Exploring the Build to Rent Model in Australia

Since its beginnings with the Australian Dream of the quarter-acre block, the Australian housing market has been in a state of constant evolution.

But while slow change is constant, core change is rare. The block size might have shrunk, but the system of developers building and individuals buying to either occupy or rent out is more or less the same as it’s always been. So, is Australia ready for a change?

Build to Rent (BtR) is a brand new asset class that’s shaking up the housing model in markets like the UK and US, and Australia could be next.

Traditionally, residential buildings are constructed and then sold on an individual basis. If they are rented, they are rented from the subsequent owner. In the BtR model, however, a developer holds stock in their project long term, generating returns through rental.

Who would benefit from the BtR housing model in Australia?

The benefits of BtR housing are far-reaching and can be seen by the owner, the renter and the wider community. This is because BtR is an asset class designed to meet affordable housing demand in both the short and long term.

Perhaps most significantly, the BtR model grants the opportunity to live in more desirable, central areas to younger Australians, service workers and households that don’t have the income to support buying a house.

With this in mind, increasing the delivery of this asset class in Australia represents the potential to see a more diverse community in residential areas, instead of the current norm of high-end, residential, single-family ownership.

Addressing the challenges of BtR on local shores

Australia is behind on the BtR lifecycle when compared to places like the US and UK, and there are a few reasons for this. We have a strong residential market, good finance availability for individual buyers, and our tax structures are geared more towards residential purchase rather than Build to Rent. This last point is perhaps the most pressing, as tax implications currently make it difficult for the financing to work on a BtR project.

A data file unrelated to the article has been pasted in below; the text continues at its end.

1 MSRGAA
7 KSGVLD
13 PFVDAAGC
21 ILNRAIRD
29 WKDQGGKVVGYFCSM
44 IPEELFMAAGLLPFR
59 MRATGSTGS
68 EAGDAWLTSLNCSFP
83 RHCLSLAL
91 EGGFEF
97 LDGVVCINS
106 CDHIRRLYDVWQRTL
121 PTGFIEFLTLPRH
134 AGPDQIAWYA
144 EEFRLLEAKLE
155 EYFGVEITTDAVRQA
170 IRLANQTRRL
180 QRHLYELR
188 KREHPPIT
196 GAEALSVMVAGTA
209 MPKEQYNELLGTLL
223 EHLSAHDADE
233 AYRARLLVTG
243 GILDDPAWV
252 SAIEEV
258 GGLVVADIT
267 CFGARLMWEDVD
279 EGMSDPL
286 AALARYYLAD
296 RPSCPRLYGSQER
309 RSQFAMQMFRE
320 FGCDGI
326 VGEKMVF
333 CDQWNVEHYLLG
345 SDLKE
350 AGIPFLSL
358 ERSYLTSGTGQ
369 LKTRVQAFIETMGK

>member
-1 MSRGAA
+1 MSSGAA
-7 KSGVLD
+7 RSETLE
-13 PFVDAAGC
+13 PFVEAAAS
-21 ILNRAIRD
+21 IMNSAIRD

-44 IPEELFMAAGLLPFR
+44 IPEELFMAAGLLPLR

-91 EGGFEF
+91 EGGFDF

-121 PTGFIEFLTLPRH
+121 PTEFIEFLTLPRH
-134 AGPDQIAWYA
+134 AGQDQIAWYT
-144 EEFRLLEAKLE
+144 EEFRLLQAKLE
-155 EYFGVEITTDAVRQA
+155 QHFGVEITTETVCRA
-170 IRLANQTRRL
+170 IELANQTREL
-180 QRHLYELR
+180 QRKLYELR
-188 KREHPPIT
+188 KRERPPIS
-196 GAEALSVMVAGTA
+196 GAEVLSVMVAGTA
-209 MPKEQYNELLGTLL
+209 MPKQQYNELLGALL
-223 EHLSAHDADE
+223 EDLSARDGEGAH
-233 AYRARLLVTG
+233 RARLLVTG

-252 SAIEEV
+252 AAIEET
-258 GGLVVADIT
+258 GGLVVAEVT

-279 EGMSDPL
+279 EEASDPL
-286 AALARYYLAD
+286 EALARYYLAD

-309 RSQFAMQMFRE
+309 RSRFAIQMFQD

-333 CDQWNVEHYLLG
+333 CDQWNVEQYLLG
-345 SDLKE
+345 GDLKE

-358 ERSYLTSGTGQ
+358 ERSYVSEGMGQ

But we can work to create an environment that is conducive to BtR by:

  • Making modifications to the land tax system and stamp duty.
  • Adjusting the local government rate for rental properties as opposed to ownership.
  • Making GST modifications to make these projects more feasible.
  • Making modification to income tax for companies who end up operating more like community housing providers.

Australia can look to both the US and the UK for examples on how to implement this model. The US was the earliest adopter of BtR, and the UK has been moving quickly in this space over the last three to four years. Arcadis is heavily involved in BtR projects in the UK and US, and we are looking to leverage some of our technology and intel in the Australian market.

The future of BtR in Australia

COVID-19 has granted the perfect opportunity for local councils and governments to look at ways to facilitate the delivery of BtR housing to keep the building industry stimulated and economically viable. There is an opportunity to look at mixed tenure projects, with affordable housing and Build to Rent in the one building. This can help meet government objectives around affordable housing, while also increasing the socio-economic diversity.

The benefits of BtR make it a promising prospect. But the model simply won’t be economically viable unless some core changes are made.

But if we have the will, we can make the BtR model, and all its advantages, part of the new Australian Dream.

Kevin Brake

Technical Director of Urban Regeneration at Arcadis Ask me a question
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